5 Critical Mistakes to Avoid When Turning Your Art Into A Business
- Don’t, underprice your work
Pricing is a very tricky topic in most businesses and the arts or craft world is no exception. Perhaps it’s not tricky to price a pack of gum but artwork is a totally different animal. First step is to make sure you calculate an hourly wage for yourself based on your skill level and to keep a mental or written tally of hours put in to each piece. Next, add in the cost of your raw materials. Now your at the STARTING line for finding the right price. Please trust that your customers are judging your prices. If you’ve priced your work too cheaply they will assume that the piece is perhaps not worthy of a larger price tag but if you price the piece too expensively they obviously will not buy it. Confused? Well, that’s ok. Price the work so that you can live from the profits. Remember, if you don’t make a profit you will not be doing this for very long.
2. NEVER EVER EVER let someone haggle your price.
Did I say NEVER? Once people hear through the grape vine that you can be haggled you can trust that your prices that you’ve worked so hard to set are about to get a beat down. I’ve created my own 15 second response to the inevitable question, “what’s the best price you can give me”. It goes a something like this: “ If you’d like to come out and work with me for a day I can assure you that at the end of the day you’d tell me to raise my prices.” My coastal sculptures have lots of blood, sweat, and tears in each piece and I immediately let the customer know that in a very friendly but firm manner. Over the past 15 years in being in business I’ve only been “haggled” with 30 or so times and I’d say that only 2-3 customers have walked away but the remaining majority immediately opened their wallet and they will for you too. Just be ready.
3. Be patient and don’t expect overnight success.
I lived on beans and rice for three yearsI love the saying, “the harder you work the luckier you become”. Don’t keep that side job longer than absolutely necessary. If you believe in your own vision drop your parachute and see if your wings take flight. If you fail your not going to die, To be or not to be, that is the question. When I first started creating in 2001(pre-e-commerce), I kept a side job or two to ensure I could pay the bills. After about a year the art sales were totally sustaining my lifestyle so I was technically a professional right? Well, not exactly. I kept the side jobs b/c I was enjoying the extra money but I kept getting the question, “how’s the art business?”. People in my community knew I kept side jobs so they assumed the art business was not going to well. This is not good because people like to chat and you don’t want that kind of a story floating around. Once I realized this I immediately kept the faith and quit the side jobs and when people asked, “how’s the art business” I’d tell them “Awesome, I had to quit the side jobs”. This becomes a great story of success that your customers love to hear as well.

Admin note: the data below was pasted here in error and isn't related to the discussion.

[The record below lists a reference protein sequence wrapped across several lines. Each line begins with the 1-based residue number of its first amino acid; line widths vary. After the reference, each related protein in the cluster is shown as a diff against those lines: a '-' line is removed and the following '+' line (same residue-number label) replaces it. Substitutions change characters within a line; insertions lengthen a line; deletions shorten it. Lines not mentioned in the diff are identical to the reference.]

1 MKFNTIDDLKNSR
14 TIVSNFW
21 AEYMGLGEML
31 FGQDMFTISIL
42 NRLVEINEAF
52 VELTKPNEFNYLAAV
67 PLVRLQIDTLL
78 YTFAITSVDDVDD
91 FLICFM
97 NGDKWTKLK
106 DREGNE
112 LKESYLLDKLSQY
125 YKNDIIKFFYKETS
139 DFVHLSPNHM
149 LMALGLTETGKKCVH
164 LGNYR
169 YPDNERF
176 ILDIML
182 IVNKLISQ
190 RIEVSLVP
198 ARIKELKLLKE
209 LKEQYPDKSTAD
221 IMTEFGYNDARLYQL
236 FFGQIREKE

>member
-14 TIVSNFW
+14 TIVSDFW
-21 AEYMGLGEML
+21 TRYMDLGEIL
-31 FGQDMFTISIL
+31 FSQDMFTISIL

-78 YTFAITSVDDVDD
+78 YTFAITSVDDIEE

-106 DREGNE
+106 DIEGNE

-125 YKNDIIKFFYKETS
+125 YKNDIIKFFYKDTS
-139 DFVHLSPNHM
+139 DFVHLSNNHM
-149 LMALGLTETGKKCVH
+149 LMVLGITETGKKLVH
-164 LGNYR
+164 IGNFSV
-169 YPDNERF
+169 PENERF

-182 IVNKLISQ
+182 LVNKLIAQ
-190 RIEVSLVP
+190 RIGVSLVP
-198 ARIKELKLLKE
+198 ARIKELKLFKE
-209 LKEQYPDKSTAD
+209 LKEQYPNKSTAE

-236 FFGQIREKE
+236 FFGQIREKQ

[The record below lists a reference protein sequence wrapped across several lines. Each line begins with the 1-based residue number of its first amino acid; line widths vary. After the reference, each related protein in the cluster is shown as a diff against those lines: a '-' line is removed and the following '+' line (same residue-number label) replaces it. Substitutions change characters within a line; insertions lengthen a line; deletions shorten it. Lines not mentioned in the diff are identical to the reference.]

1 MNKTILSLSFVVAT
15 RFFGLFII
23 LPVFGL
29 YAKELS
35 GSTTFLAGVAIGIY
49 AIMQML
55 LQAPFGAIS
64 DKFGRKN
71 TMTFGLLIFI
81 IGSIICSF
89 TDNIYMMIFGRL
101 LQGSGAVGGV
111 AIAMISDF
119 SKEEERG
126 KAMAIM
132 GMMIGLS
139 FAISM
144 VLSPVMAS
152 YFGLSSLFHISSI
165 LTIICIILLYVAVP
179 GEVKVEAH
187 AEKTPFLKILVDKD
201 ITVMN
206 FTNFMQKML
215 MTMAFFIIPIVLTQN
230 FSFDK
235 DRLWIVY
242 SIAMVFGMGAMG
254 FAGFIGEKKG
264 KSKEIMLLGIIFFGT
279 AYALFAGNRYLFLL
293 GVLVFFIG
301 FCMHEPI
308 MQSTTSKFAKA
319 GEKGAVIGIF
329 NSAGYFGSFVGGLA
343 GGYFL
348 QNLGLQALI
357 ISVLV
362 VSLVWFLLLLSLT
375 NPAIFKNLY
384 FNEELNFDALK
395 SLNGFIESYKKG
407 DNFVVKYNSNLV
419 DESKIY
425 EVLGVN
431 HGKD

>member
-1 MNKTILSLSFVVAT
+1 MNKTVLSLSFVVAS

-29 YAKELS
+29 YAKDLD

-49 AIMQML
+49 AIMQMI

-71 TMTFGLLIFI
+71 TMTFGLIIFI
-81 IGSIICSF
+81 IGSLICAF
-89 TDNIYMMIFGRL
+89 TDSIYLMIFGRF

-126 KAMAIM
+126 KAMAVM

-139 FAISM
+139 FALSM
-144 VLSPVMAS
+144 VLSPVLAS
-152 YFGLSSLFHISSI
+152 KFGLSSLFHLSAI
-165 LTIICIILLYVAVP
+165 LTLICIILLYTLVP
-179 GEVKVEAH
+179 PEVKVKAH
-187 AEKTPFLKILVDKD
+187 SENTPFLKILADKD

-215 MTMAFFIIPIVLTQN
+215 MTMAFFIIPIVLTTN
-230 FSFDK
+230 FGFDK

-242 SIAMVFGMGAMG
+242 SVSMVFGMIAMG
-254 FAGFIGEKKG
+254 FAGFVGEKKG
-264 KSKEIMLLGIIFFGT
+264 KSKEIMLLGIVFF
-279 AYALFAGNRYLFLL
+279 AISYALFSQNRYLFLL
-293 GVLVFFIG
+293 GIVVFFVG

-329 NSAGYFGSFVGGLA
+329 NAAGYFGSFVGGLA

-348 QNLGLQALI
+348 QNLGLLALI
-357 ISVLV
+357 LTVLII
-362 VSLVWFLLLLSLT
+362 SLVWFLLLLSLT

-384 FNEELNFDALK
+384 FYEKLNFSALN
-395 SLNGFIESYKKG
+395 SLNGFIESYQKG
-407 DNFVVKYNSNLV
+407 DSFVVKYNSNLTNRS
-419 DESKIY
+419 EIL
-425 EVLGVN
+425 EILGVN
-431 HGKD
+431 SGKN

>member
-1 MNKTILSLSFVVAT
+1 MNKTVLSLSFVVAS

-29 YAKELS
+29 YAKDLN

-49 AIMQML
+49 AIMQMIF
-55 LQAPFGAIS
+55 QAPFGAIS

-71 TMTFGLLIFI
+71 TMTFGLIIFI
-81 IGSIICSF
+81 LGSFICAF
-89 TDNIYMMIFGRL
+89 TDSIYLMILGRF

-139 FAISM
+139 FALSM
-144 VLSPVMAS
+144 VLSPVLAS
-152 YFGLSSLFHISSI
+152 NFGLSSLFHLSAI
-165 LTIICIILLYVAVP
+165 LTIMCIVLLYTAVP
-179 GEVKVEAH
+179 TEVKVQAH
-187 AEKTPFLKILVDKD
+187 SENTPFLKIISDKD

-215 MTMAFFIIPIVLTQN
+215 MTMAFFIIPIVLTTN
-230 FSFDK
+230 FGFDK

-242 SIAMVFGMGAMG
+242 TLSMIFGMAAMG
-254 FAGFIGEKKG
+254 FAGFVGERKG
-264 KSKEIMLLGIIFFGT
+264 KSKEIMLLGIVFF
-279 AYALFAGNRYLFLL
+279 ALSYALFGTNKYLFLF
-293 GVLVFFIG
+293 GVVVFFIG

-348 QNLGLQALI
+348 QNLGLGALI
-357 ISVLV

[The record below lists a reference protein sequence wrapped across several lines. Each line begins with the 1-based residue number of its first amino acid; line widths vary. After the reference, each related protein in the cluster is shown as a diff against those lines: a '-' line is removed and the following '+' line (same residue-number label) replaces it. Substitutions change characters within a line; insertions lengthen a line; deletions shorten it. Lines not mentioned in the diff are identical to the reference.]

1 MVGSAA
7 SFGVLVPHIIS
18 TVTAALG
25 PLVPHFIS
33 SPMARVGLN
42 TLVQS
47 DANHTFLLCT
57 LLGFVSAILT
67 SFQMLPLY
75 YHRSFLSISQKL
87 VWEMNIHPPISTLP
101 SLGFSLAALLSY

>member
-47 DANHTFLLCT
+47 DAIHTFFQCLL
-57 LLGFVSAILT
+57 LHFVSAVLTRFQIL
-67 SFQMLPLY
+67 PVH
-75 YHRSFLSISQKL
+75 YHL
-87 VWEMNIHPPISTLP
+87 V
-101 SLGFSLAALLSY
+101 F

4. Success is rarely found with an absence of sacrifice.
I’d even go so far as to say that sacrifice is one of the common threads found in people who have turned dreams to reality. When I first started out my diet consisted of the equivalent to beans and rice and I’m not exaggerating. I’d rarely go out for a “night on the town” now commonly known these days as “just a glass of wine”. To me that money was much needed for raw materials, new tools, and oh yeah, to pay bills. I drank cheap bear and cooked a lot. I passed on the really fun things in the beginning. I was 24 when I started and I must have skipped at least 10 weddings. I’m only 39 now and I know I sound like someone from the Great Depression but I really believe that my disciplined approach to careful spending played a “priceless” part in why I’m successful to this day. I still drink beer but I do get to go on some pretty amazing vacations which was simply not a thing that I thought of in the first three years.
5. Never claim ignorance!
Never claim ignorance unless for some reason ignorance is needed to save an elderly woman from a burning building. Obviously I’m kidding but lets face it, we all have Google these days and Google has the answers to almost everything. This means that excuses such as “I don’t know how to create a spread sheet” or “I don’t know how to use Pinterest” or “I wish I knew how to weld a hammer to a bicycle” simply don’t cut it. If your serious about taking the step of turning your craft/art into a business, make sure your ready and willing to educate yourself. The web is full of tips that will majorly help you in becoming a successful entrepreneur. You can bet that all successful artists, artisans, and small businesses have very resourceful people to accompany that gift of creativity.
***Now that you’ve read about the 5 mistakes I’d like to help you avoid making, please believe me when I tell you I’ve made hundreds of mistakes and so I have advise that extends far beyond what you are about to read. Please feel free to reach out to me personally via email me via my contact page with questions relating to these tips and/or other mistakes you might want to avoid. Also, please, don’t keep this helpful information to yourself! Share this post with others that you might know are interested in taking the same risks you are considering taking at this very moment. Sharing this will help creativity to thrive!